Would you like to drive a car all day around a congested city, hauling people to and from work, school, the theater, restaurants and tourist traps? Apparently, taxi drivers are split on the issue. On the one hand, they meet lots of interesting people and get to be out and about in the city all day or all night long. But on the other hand, they work for low wages, with most of the fares going to their bosses back at the taxi yard, and they face one of the worst crime risks of all professions. Job satisfaction among taxi drivers is a multi-faceted issue, with many factors coming into play.
Inherent Risks and High Stress Rates
Charles Vidich, author of “The New York Cab Driver and His Fare,” makes no bones about it, saying taxi drivers have few skills they can rely on as alternatives and are therefore left with no choice but to endure the long hours, low payout and low satisfaction that is inherent in the taxi driving industry. He goes on to say there is little sense of self-purpose beyond the need to survive, and that there is little money to be earned in this job. There seem to be some stats to back this up. CareerCast named taxi driver as one of its top 10 worst jobs of 2011, citing a high-stress work environment and low hiring outlook. It’s also pretty scary to be a taxi driver. In speaking with “Forbes” magazine, Tony Lee, CareerCast’s publisher, says that taxi drivers are the most likely to be victims of a criminal act. When they pick up a passenger, they have no idea what that person is like, what their agenda is, and what they may do. As such, taxi drivers are at a high risk of getting shot, robbed or killed.
On top of that, taxi drivers don’t make much take-home pay, making it hard to experience high job satisfaction. The median pay for a taxi driver in 2010 was $22,440 per year, which boils down to $10.79 per hour, according to the Bureau of Labor Statistics. To become a taxi driver, you don’t need a high school education — basically all that is needed is a drivers’ license, clean driving record and background check, and possibly a taxi or limousine license, depending on the state you live in.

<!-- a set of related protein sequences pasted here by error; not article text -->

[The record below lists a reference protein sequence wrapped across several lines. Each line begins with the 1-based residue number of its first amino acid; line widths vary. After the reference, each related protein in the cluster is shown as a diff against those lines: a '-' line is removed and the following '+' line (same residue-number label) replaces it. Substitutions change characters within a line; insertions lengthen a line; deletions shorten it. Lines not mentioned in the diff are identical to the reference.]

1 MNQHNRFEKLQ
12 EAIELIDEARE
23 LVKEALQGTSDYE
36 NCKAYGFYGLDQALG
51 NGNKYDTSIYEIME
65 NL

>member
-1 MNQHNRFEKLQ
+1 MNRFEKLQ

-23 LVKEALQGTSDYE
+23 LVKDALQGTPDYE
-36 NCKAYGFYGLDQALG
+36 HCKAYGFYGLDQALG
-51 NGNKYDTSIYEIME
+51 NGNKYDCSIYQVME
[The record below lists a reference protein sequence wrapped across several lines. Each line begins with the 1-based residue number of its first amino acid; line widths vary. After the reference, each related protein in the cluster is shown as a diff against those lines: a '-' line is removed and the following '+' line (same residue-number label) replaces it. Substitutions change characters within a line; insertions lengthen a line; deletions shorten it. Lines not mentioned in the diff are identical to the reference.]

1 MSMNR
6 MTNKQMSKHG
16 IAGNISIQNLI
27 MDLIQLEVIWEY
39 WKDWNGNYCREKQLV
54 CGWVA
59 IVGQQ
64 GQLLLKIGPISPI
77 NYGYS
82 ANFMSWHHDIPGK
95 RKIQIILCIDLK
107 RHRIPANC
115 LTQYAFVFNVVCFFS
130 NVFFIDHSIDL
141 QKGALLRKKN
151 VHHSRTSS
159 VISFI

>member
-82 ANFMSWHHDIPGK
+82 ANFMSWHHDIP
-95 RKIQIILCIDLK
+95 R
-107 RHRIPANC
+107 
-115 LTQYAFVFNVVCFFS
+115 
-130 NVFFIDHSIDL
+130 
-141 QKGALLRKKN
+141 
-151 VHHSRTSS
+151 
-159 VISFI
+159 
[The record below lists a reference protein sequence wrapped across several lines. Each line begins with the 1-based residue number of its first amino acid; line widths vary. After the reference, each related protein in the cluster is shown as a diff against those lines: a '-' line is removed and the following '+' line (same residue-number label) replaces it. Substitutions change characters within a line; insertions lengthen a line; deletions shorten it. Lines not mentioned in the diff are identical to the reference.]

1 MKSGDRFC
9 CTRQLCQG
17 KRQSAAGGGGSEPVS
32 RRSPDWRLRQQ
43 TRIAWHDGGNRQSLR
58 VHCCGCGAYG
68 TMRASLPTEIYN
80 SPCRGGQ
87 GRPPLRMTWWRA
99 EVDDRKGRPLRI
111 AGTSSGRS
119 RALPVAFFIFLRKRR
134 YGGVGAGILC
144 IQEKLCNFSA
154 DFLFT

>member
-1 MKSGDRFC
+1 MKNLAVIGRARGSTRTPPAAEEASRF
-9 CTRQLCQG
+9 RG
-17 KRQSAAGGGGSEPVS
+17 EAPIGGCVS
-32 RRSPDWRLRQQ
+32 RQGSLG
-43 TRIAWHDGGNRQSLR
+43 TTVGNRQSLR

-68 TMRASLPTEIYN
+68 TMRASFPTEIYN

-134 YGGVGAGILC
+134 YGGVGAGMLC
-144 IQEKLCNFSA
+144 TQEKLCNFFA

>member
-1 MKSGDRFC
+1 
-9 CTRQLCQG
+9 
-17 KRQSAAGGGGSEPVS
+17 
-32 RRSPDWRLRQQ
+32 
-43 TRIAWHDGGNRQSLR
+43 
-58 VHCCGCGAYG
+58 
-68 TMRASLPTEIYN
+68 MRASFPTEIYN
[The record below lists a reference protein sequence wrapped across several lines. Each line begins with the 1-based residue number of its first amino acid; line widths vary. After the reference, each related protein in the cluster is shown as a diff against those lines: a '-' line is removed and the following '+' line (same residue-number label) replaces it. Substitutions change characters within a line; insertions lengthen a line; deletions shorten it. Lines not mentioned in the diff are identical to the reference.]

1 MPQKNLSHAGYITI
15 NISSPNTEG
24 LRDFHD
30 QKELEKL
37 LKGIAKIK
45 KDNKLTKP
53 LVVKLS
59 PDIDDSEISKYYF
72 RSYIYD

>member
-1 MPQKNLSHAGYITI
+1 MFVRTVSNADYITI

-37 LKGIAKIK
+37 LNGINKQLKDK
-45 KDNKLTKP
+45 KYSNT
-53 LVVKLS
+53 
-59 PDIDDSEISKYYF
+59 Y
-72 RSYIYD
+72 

It’s Not All Bad
In fact, the Bureau of Labor Statistics actually projects the employment of taxi drivers and chauffeurs to grow 20 percent from 2010 to 2020, fueled by an increase in public transport systems. Job prospects for taxi drivers and chauffeurs is considered excellent, continues the BLS, stating that this occupation features low barriers to entry and high turnover. Taxi drivers can enjoy flexible schedules and the opportunity to meet a broad segment of the population. Interaction with the public, while risky in one sense, is one area that many drivers say they find positive. Other perks that come with this job include independent, largely unsupervised work, ability to choose part time or full time schedules, and the ability to work odd hours to accommodate personal schedules.
Overall, job satisfaction among taxi drivers seems to be largely a personal one, yet its continual presence on “worst job” lists tends to put this industry in the low job satisfaction category.
Hank Oleander is a freelance writer who takes a keen interest in transportation, taxi cabs, trains, rental cars, airplanes, shipping and other related areas. Those preparing to procure a rental car vehicle in the near future should contemplate Protectyourbubble.com for adequate insurance.
Image credit goes to blondygirl.